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The CEM Staff: Three Notable Figures Print E-mail

1.  Most material about Tseng was derived from Rhoads (2005), 19-58.  Tseng had variant names in Chinese: some scholars consider the equivalent of "Laisun" as 兰生, while others regard the latter as an alias; his zi (字) was "Hengzhong" 恒忠. The report of his return to China by The Springfield Republican was retold in "Recall of Chan Laisun," New York Times, Aug. 26, 1875, p. 2

2.  Biographical material about Kwong can be found in the following sources:
(a) [隐名]《求索东西天地间─近代东亚知识分子的困惑与追寻》:五.沟通中西,以译作桥的邝富灼; 华大社科网  [unknown author], “Exploring the East-West Divide: The Quest and Bewilderment of Chinese Intellectuals in Recent History: Part 5. Kuang Fuzhuo’s Use of Translation as a Cultural Bridge between China and the West”, article posted on Huazhong University Social Studies website  <http://skc.ccnu.edu.cn/gxsjl/Show.asp?id=261> (2009/09/04).
(b) 吴志诚:《人物春秋:聚龙村名人邝其照─清末岭南报业界巨子》(Wu Zhicheng, “Personal Histories: Famous Son of Julong Village, Kuang Qizhao—A Giant of the Newspaper Business in South China in the Late Qing”), posted on 广州文史网址 http://www.gzzxws.gov.cn/gxsl/rwcq/200910/t20091030_15160.htm> (2010/12/27).
(c) Further details were kindly made available by Prof. E.J.M. Rhoads and by Sam Wong 黄植良, great-great grandson of Kwong Ki Chiu.
(d)  Bruce A. Chan, "A Forgotten Qing Era Progressive: Kwong Ki Chiu - Lexicographer, Interpreter, Textbook Author, Newspaper Publisher" in Journal of the Royal Asiatic Society Hong Kong Branch, Vol. 53, 2013: [227]-261.

3.  Some details of Kwong’s life are derived from a transcript of a manuscript of an interview conducted by H.H. Bancroft, when Kwong visited the Library at Berkeley, California on 9 Jan. 1883, on his return journey to China: University of California, Berkeley, The Bancroft Library, manuscript collection: BANC MSS P-N 2, “‘The Chinese in America’ by Kwang Ki-Chaou” 
(2009/09/04). “1836” was purportedly supplied by Kwong as his birth year during the interview; but he further stated that he had attended the Central College in Hong Kong.  However, there appears to be an inconsistency in timing: the College was opened in 1862 when Kwong, if born in 1836, would have been 26 years old.  On the other hand, if he was born in 1845, he might have been just young enough to study there in the higher grades.

4.  New Haven Register, 21 April, 1879: "Kwong began life as a druggist.  After keeping a shop in Hong Kong for a few years, he went to Australia.  There were many Chinamen in Melbourne, but no physician.  Kwong Ki Chin [sic] took over a cargo of herbs and roots, and speedily had to send for more.  In five years he was able to return to China with a fortune and a knowledge of the English language, which secured for him an appointment in the home department.  He was rapidly advanced to a mandarin of the fifth rank, and after two trips around the world in the interest of the emperor, he was assigned to the American educational mission."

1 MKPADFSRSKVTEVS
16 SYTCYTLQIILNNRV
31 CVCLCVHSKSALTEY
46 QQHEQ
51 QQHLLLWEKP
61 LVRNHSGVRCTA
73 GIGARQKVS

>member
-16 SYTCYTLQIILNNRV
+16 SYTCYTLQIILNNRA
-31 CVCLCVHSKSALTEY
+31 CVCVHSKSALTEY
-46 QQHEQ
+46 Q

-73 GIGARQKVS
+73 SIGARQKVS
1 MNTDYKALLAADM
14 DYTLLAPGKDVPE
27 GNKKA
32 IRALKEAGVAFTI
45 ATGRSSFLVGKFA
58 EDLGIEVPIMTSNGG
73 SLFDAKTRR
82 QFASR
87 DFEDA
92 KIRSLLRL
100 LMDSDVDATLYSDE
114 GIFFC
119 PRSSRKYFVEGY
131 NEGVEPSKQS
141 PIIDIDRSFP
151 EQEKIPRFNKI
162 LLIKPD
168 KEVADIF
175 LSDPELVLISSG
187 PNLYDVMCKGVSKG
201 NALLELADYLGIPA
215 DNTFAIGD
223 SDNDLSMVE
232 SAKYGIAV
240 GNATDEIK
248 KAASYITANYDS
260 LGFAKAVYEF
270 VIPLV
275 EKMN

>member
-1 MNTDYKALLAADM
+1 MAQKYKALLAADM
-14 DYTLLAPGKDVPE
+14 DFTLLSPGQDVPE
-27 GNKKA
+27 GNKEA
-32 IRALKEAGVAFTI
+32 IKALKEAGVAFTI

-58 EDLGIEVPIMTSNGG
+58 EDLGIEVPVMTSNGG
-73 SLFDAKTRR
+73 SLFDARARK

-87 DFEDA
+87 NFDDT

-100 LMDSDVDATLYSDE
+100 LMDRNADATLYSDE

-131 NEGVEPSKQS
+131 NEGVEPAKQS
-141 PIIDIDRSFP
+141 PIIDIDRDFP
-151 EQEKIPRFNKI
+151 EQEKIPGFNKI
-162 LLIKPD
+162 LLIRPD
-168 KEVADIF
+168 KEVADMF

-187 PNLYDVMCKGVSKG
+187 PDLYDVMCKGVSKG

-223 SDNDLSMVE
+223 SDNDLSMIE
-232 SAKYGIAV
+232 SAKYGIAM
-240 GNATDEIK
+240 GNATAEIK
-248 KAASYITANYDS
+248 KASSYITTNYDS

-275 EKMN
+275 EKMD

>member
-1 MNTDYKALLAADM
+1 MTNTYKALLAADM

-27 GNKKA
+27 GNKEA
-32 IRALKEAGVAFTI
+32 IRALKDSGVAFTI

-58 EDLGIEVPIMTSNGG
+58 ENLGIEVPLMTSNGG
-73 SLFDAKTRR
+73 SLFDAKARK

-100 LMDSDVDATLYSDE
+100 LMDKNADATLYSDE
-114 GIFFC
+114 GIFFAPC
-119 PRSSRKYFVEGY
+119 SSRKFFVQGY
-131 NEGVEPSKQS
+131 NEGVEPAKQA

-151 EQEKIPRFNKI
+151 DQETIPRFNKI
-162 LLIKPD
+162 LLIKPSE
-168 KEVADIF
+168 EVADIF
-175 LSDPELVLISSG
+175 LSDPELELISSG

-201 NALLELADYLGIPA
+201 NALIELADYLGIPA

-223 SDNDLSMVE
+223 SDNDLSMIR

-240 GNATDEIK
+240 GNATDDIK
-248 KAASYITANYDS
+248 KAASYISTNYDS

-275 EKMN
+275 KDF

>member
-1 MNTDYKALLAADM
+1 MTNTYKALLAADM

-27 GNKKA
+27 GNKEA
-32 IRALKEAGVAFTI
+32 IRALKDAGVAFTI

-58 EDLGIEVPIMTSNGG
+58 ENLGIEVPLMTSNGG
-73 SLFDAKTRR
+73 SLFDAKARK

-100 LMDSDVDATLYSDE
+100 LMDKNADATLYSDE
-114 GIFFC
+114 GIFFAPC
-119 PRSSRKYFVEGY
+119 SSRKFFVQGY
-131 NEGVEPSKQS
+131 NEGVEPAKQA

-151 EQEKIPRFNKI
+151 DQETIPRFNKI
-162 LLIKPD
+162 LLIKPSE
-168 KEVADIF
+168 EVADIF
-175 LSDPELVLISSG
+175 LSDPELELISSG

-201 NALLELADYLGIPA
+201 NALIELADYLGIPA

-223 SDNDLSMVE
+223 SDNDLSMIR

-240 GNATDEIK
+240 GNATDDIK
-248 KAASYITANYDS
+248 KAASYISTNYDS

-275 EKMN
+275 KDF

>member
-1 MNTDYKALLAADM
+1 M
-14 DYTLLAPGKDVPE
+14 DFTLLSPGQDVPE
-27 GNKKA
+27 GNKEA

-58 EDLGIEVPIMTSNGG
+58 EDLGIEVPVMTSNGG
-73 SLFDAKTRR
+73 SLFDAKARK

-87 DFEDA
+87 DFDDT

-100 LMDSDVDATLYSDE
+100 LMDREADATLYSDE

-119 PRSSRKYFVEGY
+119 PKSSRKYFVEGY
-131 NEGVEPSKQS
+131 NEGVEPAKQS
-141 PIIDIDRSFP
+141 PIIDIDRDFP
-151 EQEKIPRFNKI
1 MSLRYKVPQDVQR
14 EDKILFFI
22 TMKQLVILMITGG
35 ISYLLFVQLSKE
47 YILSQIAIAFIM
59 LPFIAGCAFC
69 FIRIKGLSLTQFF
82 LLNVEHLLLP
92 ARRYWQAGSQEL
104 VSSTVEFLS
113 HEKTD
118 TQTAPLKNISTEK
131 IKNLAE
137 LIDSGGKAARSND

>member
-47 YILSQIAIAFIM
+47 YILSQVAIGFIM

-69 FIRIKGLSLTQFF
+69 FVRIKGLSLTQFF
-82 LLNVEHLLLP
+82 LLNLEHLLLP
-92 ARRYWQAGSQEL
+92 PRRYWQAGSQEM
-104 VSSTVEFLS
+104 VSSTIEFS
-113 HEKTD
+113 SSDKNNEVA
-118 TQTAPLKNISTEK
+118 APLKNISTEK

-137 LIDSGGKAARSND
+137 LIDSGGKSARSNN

5.  According to Louise Su Tang, a granddaughter of Kwong Pin Kong, in her historical novel, Cantonese Yankee (Pasadena, CA: Oak Garden Press, 2010), pp. 10-11.

6.  See “Kwong’s English Phrases,” Hartford Daily Courant, Dec. 24, 1880, p. 2; “To Return to China”, Hartford Daily Courant, Dec. 21, 1882, p. 1; “Departure of Mr. Kwong”, Hartford Daily Courant, Dec. 27, 1882, p. 2.

7. Still a useful reference tool, this dictionary, in digital format, is freely available from Internet Archive at: http://www.archive.org/details/cu31924023356219

8. “The Chinese Commissioners,” Hartford Courant, 21 Apr. 1879: “… his American friends frequently meet at his table.  To dine with Kwong Ki Chin [sic] has been the desire of many eminent gentlemen in Hartford, but in order to do so, it has been necessary to get the social endorsement of Rev. J. Twichell or Mark Twain, and at Kwong Ki Chin's table it was that ladies have sat down to eat with Chinese gentlemen.”

9.  “Review: Dictionary of English Phrases…”, North China Herald, June 15, 1883, p. 681; E.J. Edwards, “How I taught the Mandarin the American Idiom,” The Atlanta Constitution, Feb. 28, 1913, p. 14.

10.  “A Chinese View of it”, Hartford Daily Courant, May 2, 1882, p. 2:  “Mr. Kwong Ki Chiu of this city is doing a useful work through the columns of the New York Herald, in giving in a temperate and yet forcible manner the views of an intelligent Chinaman upon the anti-Chinese legislation of congress and upon the speeches of congressmen.”
11.  Henry S. Cohn & Harvey Gee, “No, No, No, No!”: Three Sons of Connecticut Who Opposed the Chinese Exclusion Acts,” in Connecticut Public Interest Law Journal (November 2003), Paper 5, p. 56: <http://lsr.nellco.org/uconn_cpilj/5>   

12.  “New Publications”, New York Times, Mar. 12, 1882, p. 6.

13.  “The Noah Webster of the Chinese”, Hartford Daily Courant, Dec. 3, 1912, p. 5.

14.  “Mr. Kwong Ki Chiu,” Hartford Courant, Oct. 11, 1884, p. 1.

15.  In 1894, the paper had a circulation of over 3,000 and was mailed to Chinese worldwide, for a yearly subscription of $8 – Florence O’Driscoll, M.P., “How the Chinese Work and Live”,  in The Century Illustrated Monthly Magazine, vol. 49, No. 1 (Nov. 1894): 68.